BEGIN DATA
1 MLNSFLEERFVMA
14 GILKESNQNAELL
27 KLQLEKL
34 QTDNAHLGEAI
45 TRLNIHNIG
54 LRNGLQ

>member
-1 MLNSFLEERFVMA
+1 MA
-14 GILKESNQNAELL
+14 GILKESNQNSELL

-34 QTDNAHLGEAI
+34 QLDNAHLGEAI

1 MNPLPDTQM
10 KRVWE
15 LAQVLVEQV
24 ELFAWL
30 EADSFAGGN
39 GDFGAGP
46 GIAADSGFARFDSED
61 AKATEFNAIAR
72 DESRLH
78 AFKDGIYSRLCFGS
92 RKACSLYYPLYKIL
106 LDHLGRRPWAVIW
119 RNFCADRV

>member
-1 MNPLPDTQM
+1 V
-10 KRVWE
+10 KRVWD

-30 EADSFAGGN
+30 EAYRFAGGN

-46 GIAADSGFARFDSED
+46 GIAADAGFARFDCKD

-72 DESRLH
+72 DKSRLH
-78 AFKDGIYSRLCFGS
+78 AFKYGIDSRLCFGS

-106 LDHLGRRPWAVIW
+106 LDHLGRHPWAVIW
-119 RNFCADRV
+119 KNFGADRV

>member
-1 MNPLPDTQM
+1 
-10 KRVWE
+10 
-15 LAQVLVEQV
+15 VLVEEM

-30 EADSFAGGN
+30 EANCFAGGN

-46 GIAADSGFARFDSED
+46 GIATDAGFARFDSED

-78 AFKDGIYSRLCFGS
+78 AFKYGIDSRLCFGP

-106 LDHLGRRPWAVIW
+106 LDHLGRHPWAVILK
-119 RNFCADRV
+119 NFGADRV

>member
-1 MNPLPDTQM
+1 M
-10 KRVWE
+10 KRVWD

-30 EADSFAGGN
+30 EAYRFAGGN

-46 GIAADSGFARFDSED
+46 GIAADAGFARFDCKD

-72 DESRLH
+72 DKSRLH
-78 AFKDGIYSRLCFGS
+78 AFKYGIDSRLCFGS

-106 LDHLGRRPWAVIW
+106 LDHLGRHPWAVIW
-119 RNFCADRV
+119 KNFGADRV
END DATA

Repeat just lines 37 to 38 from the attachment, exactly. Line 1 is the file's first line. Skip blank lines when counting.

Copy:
+72 DKSRLH
-78 AFKDGIYSRLCFGS